Last night, I did something stupid. Something I haven’t done for six years, during the 2008 elections, when I used this technique to successfully weed out all the people on my Facebook friends list who harbored gross, homophobic, and racist ideals. However, last night was worse, because as I no longer have friends who make me crazy, instead:
I participated in a Facebook comment battle with two strangers I have never met.
I am 100% sure that even the other people able to read this in real time on Facebook didn’t care about it, so I fully understand that you, dear readers, will probably care even less. However, I am particularly fired up about this issue (read: yesterday’s near-hysterical summary of The Handmaid’s Tale), and therefore, I am okay with subjecting you all to this.
Also: it’s my party and I’ll cry if I want to.
I decided to cannonball right into this hot mess when I came across a friend’s posting of all the different reasons women use birth control (none of which are “to abort unborn babies,” by the way). It was the responses of her friends that inspired me to dive in headfirst, because they amounted to, effectively, “Well, only two of the sixteen options were at issue,” and “Thank God someone is finally speaking up for the business owners in the United States,” both of which are arguments that are completely, willfully illogical and borderline scary, in my opinion.
So, I couldn’t just NOT say anything. Obviously.
I’ve left out the approximately one zillion comments I exchanged with a dude who was arguing for the rights of businesses to run fully unencumbered by the long arm of the law. Because, as a white Christian male, it was easy for him to blind himself to what this really was about, which is not that poor Hobby Lobby finally made it to the top.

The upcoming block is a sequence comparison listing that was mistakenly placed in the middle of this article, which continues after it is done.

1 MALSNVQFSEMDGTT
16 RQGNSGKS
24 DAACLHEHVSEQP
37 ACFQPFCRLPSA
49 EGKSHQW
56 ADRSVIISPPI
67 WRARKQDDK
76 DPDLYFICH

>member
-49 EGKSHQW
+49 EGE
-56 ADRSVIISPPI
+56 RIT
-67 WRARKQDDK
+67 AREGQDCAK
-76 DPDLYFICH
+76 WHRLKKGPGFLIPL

He eventually said that he “doesn’t want the government in his business,” after celebrating a SCOTUS decision that sets the scene for the legislation of religious beliefs and the refusal of health care specifically to women. You have to be a mental contortionist to make that logic stick, so good for you, sir. Your powers of denial are impressive.
Now onto the better stuff (names and photos skillfully erased in MS Paint, but you should know this is a woman):
There is a ton to unpack here, but suffice to say that the extent to which people cannot see the forest for the trees astounds me. In her responses, this woman fully ignores the fact that people live in different circumstances than she does (i.e. that $20 for birth control every month might not be financially possible for some women), calls birth control “elective abortion” (and then denies it, which I don’t buy, considering the ONLY REASON the morning-after pill is on trial here is that people believe it has abortive powers), all while reveling in the fact that now her birth control is free (BECAUSE OF THE AFFORDABLE CARE ACT – you know, the terrible, socialist health care reform that is causing Big Business so many sleepless nights). Oh, and then she says that birth control is not a basic medical necessity that saves lives, which is just the best, considering this.
She went on to say, in a portion of this thread I had already bowed out of, that she was happy to see a corporation standing up for something moral, in a world when all businesses seem to care about is money and politics.
Which is. Just. No.
To say something like that is to totally ignore the fact that attempts to deny women contraception have been politicized since before the advent of hormonal birth control. To say something like that is to forget that Hobby Lobby is now immune to any fines they would have incurred by refusing to cover medical care specific to women.
This is not a moral issue , unless you are morally opposed to legislating away the rights of fifty percent of the population in the country in which you live. Then, yeah, sure. It’s morally reprehensible.
There is no way to see this decision as anything but a victory of people who hope to refuse rights to women. Full stop.